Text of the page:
From: Don on 15 Apr 2006 10:49
On Fri, 14 Apr 2006 09:31:07 -0400, Raphael Bustin <foo(a)bar.com>
>>At 100% magnification (i.e. 1:1) even a JPG image at lowest
>>compression (i.e. highest quality) stands out like a sore thumb when
>>compared to the original.
>Sorry, that's BS. See my earlier post on this subject.
Or an even earlier one (as my "inconsistency alarm" went off):
--- start ---
On Fri, 27 Jan 2006 19:17:58 -0500, rafe b <rafebATspeakeasy.net>
>Lately I have been doing more scanning
>and saving in 48-bit color though it's
>really just caving in to peer pressure.
>I still don't really see the point.
--- end ---
If you're so convinced you can't even tell JPG from TIF then scanning
at 48-bit color makes no sense at all i.e., it's inconsistent.
If someone were as convinced as you now state to be, they would scan
at 8-bit and resist the peer pressure, not succumb to it.
But, be that as it may...
>In a blind test, you could not tell them apart.
Yes, I can.
>Here's a 4000 dpi film scan snippet as JPG:
>and here's the same as a TIF:
>These are each 1000 x 1000 pixel crops straight off
There are far too many unknowns here i.e. it appears you've done two
separate scans which, sort of, defies the whole purpose. So, before
downloading them and then digress and waste time, we need to clearly
define the testing environment.
In the current context, in order to test the JPG conversion and
minimize (eliminate) other irrelevant influences the optimal procedure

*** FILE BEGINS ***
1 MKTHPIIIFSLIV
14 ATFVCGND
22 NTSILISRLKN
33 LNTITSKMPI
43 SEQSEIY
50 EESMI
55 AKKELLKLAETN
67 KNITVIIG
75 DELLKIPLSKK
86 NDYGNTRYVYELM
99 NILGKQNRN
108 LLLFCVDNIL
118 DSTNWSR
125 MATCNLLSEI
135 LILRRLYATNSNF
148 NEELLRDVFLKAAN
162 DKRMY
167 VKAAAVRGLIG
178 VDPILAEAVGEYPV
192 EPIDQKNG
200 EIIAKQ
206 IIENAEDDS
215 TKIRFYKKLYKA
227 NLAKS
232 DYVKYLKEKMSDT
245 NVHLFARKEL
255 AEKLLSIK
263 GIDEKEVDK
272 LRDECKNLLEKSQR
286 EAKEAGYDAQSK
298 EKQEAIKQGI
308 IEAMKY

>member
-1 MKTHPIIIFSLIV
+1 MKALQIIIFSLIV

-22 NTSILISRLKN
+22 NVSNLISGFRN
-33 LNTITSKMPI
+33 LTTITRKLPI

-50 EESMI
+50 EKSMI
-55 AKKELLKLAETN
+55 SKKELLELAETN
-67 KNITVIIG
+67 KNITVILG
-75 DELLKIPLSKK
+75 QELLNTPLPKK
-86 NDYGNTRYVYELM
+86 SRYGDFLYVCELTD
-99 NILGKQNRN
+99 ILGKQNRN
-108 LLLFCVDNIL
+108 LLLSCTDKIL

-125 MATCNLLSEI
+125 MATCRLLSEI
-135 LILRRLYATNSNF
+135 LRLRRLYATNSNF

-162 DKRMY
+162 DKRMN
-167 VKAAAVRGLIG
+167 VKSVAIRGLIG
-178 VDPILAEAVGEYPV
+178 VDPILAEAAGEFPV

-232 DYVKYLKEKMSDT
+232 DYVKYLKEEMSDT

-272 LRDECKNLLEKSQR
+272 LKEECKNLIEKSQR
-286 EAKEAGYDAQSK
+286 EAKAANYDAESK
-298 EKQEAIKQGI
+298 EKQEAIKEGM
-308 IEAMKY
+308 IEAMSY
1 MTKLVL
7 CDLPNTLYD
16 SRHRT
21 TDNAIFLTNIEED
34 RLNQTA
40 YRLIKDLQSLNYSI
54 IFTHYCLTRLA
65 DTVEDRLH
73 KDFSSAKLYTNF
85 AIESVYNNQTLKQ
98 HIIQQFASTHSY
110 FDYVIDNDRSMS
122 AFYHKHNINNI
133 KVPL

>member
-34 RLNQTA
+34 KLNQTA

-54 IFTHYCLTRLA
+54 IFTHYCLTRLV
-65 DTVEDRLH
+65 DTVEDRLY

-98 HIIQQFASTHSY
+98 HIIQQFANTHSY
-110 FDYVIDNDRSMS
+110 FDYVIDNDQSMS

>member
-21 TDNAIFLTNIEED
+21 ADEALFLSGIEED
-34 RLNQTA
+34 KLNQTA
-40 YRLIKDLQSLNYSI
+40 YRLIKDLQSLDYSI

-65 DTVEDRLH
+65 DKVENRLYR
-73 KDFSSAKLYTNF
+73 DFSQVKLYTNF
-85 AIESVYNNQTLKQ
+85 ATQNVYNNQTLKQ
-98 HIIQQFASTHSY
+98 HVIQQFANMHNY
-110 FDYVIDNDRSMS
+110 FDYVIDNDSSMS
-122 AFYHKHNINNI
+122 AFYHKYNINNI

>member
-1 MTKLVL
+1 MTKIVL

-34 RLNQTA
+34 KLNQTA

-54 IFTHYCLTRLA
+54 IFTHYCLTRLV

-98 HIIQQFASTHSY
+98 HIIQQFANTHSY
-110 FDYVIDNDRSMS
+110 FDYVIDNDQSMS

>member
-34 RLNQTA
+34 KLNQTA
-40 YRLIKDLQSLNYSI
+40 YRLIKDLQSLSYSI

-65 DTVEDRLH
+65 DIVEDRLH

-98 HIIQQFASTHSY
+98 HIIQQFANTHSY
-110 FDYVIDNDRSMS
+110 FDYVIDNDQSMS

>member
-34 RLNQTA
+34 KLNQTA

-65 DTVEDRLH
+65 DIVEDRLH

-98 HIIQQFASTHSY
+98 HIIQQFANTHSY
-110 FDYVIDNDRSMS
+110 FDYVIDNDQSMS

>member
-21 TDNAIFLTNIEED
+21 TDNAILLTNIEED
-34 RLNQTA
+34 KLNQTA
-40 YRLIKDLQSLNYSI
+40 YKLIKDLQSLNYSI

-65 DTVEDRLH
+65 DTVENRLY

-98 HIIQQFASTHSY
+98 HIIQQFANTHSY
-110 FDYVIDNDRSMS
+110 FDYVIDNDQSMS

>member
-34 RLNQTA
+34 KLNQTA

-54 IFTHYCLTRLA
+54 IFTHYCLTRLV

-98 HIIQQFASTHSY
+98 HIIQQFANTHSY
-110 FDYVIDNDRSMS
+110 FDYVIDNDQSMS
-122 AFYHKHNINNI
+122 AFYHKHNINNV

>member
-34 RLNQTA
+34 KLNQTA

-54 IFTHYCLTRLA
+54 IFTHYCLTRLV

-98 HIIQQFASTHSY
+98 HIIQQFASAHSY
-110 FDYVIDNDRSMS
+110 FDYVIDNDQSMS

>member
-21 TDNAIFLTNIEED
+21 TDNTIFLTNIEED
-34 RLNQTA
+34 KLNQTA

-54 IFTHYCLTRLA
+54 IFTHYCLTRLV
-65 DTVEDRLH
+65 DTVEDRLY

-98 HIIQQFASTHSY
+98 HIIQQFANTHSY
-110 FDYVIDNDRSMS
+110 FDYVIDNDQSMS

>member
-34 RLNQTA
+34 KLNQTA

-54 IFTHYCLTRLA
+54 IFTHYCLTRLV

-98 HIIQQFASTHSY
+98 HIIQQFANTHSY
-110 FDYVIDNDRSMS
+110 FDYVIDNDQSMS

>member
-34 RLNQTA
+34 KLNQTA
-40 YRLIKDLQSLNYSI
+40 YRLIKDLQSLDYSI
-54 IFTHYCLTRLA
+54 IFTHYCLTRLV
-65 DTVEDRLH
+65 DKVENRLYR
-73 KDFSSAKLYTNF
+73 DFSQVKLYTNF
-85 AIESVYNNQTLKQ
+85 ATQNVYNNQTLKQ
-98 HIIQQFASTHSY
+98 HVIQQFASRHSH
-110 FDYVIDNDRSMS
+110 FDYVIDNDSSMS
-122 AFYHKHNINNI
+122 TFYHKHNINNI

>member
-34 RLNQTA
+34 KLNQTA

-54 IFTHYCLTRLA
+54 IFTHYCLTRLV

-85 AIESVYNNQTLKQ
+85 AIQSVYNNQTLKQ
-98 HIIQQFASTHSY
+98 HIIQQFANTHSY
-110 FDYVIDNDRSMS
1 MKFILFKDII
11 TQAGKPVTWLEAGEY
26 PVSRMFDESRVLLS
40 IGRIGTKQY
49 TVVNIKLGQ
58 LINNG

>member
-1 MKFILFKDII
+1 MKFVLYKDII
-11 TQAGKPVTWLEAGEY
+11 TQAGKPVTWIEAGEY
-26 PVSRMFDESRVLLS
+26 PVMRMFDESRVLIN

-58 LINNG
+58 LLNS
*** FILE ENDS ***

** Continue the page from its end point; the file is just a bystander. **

is to perform a single *raw* (!) scan using *reliable* (!) scanning
software. Why? Because, in both cases, if the scanning software itself
mutilates the image there's nothing left for JPG to mutilate.
Next, use any software of your choice to turn this *unedited* raw scan
into JPG of "highest quality". That's a flexible term since JPG
quality is not standardized, but never mind... Even with this unknown
factor i.e., one arm tied behind my back, I'm still game.
Finally, we're talking about a reasonable image (e.g. in focus, etc)
which actually contains some fine detail i.e., no underexposed black
cats in tunnels, or overexposed polar bears in snow, etc. One can
always come up with an extreme exception but I think it's quite
self-evident that's not what we're talking about here.
After that, using the *original* (unedited!) raw scan as it came off
the scanner and its JPG version, we can do a meaningful head-to-head
From: Raphael Bustin on 15 Apr 2006 12:50
On Sat, 15 Apr 2006 16:49:12 +0200, Don <phoney.email(a)yahoo.com>
>There are far too many unknowns here i.e. it appears you've done two
>separate scans which, sort of, defies the whole purpose.
What gave you that idea, Don? You're dead wrong.
This is the same bitmap image, saved two ways.
>downloading them and then digress and waste time, we need to clearly
>define the testing environment.
Try not wasting our time by making unfounded
assumptions about what you're looking at.
This is a scan snippet straight off the scanner. Same
scan snippet in both cases, saved two different
ways (ie., as TIF in one case and as JPG in the other.)
I said as much when I presented these images. Why are
you playing stupid? Because the results disprove your
own "expert" opinions?